Digitizing operations will save money on printing and paper, but consuming electronics still comes at a cost. As discussed in A More Sustainable IT Model, environmentally preferable electronics can provide savings through reduced material costs and lowered electricity use throughout the lifecycle of the products. Maryland’s green electronics purchases for FY2021 will generate $323,381 in savings over their lifetime state usage. The table below outlines Massachusetts’s sustainable IT savings.      

 Source: EPP Procurement Program Annual Report FY2021 

Potential or realized savings must be quantified to demonstrate and communicate impact.  These savings can be measured using benefits calculators provided by several certifying and SME organizations.   

Among the most widely used calculators are:  

EPA Electronics Environmental Benefits Calculator 
EPEAT Benefits calculator 

Dept. of Energy’s Vehicle Cost Calculator.   

Both Massachusetts’ EPP and Maryland Green Purchasing explain their calculation methodologies in Appendix A of their respective reports.  
Second Life Savings 
With supply chain disruptions and bottlenecks restricting the availability of many commodities, astute procurement professionals may seek alternative sources.  Surplus and remanufactured goods can provide value through lowered costs while contributing to the circular economy and reducing waste.  For example, Maryland’s purchases of high-yield and remanufactured toner cartridges (remans) in FY2021 will save the state $159,629, while Massachusetts reported $496,655 in savings from remanufactured toner cartridges compared to OEM replacements.    

Source: EPP Procurement Program Annual Report FY2021 

According to the State Surplus Property Office, Massachusetts’s use of Federal and state surplus programs saves agency customers an average of more than $4 million a year compared to purchasing new items.[3]  Using the GSA’s Federal Surplus Property Program, Maryland acquired surplus furniture, electronics, vehicles, and equipment.  In FY2021, DGS distributed over $2.7 million in goods to public entities free of charge.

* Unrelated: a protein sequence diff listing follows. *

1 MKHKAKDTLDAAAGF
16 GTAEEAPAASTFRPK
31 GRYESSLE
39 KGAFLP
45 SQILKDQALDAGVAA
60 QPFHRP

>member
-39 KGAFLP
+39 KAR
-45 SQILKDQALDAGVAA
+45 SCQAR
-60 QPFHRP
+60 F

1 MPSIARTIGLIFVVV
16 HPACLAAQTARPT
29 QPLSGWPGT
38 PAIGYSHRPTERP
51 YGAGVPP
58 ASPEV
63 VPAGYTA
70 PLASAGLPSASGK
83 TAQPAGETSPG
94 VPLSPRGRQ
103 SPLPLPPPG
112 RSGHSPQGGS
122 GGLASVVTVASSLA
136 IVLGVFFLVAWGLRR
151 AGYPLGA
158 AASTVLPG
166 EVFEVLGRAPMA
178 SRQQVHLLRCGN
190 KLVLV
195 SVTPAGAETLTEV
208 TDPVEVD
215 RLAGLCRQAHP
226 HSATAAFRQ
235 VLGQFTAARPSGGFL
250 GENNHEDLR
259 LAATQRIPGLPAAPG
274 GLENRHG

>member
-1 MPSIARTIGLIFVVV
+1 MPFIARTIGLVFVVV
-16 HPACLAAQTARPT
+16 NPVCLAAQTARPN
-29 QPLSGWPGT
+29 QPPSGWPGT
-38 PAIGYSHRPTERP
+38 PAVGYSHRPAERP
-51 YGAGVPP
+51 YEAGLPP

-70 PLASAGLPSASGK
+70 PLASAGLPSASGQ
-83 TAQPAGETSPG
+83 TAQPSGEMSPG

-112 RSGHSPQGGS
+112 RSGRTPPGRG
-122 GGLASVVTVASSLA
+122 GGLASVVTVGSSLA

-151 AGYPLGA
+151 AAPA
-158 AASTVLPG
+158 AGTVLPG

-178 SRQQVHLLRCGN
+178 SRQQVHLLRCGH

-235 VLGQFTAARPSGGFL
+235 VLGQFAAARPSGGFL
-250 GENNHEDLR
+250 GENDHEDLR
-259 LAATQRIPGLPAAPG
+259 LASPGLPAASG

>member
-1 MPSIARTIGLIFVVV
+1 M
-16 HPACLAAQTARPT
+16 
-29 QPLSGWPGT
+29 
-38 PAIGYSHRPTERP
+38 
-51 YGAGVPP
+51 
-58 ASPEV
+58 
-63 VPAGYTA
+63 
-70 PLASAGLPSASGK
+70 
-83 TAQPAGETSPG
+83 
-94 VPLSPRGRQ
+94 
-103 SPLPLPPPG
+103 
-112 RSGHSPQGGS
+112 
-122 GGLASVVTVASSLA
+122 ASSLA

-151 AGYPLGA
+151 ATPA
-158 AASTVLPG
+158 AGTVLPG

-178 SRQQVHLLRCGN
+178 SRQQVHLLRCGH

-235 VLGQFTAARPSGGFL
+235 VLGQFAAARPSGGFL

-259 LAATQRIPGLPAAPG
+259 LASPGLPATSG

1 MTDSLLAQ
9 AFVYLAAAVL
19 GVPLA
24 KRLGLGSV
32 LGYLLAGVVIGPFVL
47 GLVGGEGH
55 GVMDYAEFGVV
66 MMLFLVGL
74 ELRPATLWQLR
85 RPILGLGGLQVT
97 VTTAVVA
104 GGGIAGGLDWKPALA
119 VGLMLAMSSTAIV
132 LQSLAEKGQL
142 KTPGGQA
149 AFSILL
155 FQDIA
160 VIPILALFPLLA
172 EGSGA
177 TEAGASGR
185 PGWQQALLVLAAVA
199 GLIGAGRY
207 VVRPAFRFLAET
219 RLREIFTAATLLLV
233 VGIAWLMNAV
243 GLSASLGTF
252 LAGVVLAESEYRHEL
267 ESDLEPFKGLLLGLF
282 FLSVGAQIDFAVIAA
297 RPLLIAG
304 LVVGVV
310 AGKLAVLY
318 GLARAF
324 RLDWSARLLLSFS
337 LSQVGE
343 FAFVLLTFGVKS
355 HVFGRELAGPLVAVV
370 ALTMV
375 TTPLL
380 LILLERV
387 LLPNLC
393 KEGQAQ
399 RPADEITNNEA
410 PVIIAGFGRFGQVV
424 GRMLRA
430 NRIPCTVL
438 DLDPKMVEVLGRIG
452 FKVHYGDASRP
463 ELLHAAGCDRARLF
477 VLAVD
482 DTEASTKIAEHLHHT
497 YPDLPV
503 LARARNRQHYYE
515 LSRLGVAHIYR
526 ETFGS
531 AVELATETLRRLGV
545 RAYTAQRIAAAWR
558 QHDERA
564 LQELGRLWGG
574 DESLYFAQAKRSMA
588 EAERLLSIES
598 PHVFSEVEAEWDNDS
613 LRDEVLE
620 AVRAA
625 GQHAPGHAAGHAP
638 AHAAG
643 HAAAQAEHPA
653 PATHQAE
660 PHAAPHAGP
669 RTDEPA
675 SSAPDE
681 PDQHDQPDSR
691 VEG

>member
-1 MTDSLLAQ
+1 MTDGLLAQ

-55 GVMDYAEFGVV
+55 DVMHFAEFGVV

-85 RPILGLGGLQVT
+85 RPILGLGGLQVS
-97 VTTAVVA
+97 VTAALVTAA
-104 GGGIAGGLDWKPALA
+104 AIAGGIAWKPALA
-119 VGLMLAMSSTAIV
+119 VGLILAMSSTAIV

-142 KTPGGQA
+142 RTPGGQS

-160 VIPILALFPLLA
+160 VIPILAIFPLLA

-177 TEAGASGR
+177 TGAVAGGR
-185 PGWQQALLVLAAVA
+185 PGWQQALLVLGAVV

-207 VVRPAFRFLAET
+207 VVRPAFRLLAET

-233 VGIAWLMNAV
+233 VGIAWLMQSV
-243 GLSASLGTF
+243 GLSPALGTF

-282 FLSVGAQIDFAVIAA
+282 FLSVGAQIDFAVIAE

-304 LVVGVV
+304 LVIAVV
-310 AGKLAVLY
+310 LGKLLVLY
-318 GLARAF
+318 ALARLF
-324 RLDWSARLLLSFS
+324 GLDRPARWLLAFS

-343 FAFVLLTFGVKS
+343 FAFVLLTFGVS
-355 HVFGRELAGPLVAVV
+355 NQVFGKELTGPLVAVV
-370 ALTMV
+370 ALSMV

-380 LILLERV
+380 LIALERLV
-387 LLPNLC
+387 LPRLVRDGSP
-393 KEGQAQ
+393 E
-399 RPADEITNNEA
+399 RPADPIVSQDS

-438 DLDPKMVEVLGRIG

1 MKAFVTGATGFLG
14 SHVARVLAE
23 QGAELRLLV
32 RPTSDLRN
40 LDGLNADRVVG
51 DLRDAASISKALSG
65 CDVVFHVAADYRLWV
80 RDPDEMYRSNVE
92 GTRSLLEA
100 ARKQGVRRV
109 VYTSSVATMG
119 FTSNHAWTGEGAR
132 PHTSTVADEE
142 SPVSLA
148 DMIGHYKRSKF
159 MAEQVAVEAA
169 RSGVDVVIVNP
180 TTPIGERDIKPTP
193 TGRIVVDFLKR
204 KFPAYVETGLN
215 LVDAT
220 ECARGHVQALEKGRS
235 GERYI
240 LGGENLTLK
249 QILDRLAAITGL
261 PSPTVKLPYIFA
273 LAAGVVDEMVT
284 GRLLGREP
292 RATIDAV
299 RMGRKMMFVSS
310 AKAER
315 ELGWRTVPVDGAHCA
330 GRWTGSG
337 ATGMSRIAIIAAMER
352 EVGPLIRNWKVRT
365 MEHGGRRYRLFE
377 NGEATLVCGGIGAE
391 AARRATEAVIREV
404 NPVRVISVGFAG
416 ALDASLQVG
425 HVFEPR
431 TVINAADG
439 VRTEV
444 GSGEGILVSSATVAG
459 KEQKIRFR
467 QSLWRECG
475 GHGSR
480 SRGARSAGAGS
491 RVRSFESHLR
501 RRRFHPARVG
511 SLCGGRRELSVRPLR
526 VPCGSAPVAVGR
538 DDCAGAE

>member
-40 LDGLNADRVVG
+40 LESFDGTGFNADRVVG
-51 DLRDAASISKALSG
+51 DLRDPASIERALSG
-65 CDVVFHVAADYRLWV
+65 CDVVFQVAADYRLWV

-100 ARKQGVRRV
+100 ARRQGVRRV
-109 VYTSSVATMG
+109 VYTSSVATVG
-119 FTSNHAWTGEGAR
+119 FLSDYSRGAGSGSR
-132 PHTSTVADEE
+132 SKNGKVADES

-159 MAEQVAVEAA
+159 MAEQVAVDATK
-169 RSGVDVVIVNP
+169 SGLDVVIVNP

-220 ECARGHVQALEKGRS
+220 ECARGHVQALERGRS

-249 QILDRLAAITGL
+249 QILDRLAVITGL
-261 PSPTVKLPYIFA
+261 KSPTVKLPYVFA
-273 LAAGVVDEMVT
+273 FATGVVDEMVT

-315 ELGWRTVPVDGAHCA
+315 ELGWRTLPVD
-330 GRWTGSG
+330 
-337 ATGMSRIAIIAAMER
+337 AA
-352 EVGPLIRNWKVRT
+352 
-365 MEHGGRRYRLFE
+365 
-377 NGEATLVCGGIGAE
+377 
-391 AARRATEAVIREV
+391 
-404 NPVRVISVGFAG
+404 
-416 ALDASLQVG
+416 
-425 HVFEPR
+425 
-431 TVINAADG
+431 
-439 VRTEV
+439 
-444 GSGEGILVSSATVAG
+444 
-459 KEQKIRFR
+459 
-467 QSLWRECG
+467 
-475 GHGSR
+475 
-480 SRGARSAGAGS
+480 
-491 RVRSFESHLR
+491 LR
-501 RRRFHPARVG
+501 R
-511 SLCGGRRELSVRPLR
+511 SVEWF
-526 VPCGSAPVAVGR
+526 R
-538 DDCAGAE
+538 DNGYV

Source:  2021 Annual Report of the Maryland Green Purchasing Committee 

These are just a few starting points towards making the business case for sustainability in public procurement.  For an easy-to-understand breakdown of ways to save money through sustainable purchasing, use this fact sheet from Maryland Green Purchasing.   

For more examples and information on the impacts of sustainable public procurement, check out the websites for Maryland Green Purchasing and Massachusetts’s EPP.   

Listen to this episode of the NASPO Pulse Podcast with New Mexico State Purchasing Director, Mark Hayden, to hear more about incorporating sustainability into state purchasing.  

For more sustainable procurement resources, visit NASPO’s Sustainable Purchasing page.   


[1] Operational Services Division, EPP Procurement Program Annual Report FY2021 (2022). Retrieved from https://www.mass.gov/doc/2021-epp-annual-report/download.

[2] Office of Energy & Sustainability, 2021 Annual Report of the Maryland Green Purchasing Committee (2021). Retrieved fromhttps://dgs.maryland.gov/Annual%20Reports/2021MarylandGreenPurchasingAnnualReport.pdf.

[3] Operational Services Division, EPP Procurement Program Annual Report FY2021 (2022). Retrieved from https://www.mass.gov/doc/2021-epp-annual-report/download